“In this House We Are All Dead”. What Pinocchio and Other Children’s Classics (in Italy and Elsewhere) Actually Talk About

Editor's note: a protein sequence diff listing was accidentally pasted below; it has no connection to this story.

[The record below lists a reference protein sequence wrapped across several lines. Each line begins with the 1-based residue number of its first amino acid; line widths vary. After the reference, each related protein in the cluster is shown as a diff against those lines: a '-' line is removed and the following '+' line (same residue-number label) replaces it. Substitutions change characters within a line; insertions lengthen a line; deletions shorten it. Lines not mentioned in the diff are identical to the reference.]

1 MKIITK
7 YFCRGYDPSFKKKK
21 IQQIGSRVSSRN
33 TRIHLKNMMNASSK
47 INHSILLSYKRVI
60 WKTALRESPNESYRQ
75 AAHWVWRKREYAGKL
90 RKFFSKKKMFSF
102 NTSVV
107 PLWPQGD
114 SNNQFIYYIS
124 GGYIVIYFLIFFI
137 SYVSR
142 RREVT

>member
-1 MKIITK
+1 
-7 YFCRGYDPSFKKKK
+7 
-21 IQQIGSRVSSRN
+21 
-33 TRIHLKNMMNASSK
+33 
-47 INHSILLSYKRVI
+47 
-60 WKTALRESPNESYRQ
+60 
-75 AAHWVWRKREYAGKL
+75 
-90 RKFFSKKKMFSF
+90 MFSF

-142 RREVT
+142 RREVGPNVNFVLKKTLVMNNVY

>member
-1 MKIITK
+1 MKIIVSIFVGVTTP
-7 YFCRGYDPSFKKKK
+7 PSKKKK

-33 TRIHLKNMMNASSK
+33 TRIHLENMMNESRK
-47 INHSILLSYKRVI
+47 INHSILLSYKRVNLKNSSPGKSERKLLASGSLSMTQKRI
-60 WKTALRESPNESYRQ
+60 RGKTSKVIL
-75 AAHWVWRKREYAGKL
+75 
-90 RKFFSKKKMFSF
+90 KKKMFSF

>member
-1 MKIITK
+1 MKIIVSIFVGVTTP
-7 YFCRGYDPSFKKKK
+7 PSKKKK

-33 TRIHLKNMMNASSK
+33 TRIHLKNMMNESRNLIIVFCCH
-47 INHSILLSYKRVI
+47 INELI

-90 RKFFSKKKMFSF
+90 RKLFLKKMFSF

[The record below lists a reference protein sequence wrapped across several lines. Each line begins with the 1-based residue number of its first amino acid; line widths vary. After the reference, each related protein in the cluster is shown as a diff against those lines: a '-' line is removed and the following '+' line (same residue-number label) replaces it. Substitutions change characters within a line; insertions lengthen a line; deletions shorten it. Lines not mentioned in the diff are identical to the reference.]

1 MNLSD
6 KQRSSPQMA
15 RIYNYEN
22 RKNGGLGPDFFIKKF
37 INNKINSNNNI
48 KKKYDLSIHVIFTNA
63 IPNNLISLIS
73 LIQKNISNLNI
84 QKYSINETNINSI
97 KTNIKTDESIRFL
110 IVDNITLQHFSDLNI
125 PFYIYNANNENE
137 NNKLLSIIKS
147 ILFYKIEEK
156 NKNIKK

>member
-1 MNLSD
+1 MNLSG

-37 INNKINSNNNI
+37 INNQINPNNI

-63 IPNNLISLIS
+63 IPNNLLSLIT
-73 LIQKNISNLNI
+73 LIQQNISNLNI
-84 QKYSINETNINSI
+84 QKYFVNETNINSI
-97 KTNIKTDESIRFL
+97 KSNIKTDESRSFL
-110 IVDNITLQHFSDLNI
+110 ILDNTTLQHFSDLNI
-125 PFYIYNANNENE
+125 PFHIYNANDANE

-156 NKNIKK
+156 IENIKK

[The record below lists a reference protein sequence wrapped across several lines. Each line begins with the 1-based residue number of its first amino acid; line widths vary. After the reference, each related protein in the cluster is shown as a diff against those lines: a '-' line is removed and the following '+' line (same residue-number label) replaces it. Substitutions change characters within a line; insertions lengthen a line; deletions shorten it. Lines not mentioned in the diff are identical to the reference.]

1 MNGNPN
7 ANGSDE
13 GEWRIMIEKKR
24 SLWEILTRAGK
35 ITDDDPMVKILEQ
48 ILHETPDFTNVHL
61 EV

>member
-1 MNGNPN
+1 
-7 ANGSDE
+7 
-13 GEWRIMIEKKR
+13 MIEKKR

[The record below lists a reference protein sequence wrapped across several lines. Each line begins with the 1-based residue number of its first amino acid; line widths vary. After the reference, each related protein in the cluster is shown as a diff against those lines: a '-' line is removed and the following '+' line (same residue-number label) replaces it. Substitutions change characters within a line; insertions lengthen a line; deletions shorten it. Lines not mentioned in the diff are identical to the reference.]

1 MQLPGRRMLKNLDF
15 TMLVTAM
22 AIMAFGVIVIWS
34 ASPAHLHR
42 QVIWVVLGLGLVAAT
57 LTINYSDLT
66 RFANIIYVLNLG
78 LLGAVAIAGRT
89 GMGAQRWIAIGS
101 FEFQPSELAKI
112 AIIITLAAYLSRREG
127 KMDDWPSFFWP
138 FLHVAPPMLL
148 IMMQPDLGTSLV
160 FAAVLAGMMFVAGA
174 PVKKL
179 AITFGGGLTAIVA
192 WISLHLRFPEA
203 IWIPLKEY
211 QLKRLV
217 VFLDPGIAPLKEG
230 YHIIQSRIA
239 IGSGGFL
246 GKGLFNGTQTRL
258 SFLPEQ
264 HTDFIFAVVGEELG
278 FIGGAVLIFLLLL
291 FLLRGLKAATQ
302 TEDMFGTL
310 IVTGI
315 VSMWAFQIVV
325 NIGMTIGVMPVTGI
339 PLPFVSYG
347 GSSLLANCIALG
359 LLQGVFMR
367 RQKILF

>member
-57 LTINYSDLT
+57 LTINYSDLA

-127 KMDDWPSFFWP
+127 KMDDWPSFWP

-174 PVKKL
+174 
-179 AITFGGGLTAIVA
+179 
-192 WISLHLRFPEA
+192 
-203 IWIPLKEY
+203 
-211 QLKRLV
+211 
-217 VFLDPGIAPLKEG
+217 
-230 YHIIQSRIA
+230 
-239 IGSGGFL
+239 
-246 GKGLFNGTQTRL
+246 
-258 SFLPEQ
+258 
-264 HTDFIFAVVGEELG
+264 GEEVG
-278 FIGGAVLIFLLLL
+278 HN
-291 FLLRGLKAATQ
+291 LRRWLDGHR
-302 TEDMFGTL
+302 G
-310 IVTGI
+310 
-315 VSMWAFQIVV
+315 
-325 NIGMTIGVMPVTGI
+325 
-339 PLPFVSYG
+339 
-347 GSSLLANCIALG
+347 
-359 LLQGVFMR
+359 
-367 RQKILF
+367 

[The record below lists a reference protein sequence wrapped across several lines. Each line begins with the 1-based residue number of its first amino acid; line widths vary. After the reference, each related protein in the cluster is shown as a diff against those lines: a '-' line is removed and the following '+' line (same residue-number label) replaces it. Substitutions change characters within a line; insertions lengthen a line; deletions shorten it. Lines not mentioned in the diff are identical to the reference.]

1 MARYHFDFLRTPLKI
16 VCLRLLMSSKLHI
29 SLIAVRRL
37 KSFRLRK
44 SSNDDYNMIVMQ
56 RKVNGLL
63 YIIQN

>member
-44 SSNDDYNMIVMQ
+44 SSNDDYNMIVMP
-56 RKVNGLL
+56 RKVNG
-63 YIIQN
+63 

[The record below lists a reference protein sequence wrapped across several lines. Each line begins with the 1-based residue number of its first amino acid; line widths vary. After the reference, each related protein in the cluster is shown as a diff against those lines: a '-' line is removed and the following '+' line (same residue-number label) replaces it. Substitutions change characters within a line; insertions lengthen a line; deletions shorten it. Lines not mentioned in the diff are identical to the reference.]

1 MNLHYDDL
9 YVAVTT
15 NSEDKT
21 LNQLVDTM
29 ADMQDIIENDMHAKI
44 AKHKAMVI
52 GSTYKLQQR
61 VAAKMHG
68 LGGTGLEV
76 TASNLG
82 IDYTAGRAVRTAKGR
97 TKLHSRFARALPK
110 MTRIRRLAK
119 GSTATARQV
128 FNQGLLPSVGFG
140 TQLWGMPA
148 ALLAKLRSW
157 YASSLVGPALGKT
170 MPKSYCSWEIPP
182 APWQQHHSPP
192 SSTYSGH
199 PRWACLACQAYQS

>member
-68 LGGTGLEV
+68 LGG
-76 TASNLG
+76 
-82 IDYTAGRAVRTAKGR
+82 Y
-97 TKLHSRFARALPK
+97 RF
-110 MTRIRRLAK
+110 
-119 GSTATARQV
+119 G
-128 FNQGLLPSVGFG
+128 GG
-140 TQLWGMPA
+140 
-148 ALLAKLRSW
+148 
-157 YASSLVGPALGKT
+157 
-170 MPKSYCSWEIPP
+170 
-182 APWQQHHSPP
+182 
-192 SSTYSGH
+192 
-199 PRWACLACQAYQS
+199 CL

In an attempt to find a possible criterion according to which to select the most representative titles and authors in the history of Italian children’s literature, one finds that a very peculiar theme characterises the books that can be considered most remarkable: death. Death, though, in Italian as well as in all the other children’s classics around the world, is not dealt with in a literal way, but in a metaphorical, symbolic, indirect one. Therefore, it is necessary to borrow interpretative approaches from other scientific fields (anthropology and philosophy, for example) in order to understand death’s deepest meaning and to discover that what it stands for, in Italian (and not only Italian) children’s literature, is an “otherness”, a “beyond”, an unknown and non-anthropocentric dimension that children must go through in order to grow up.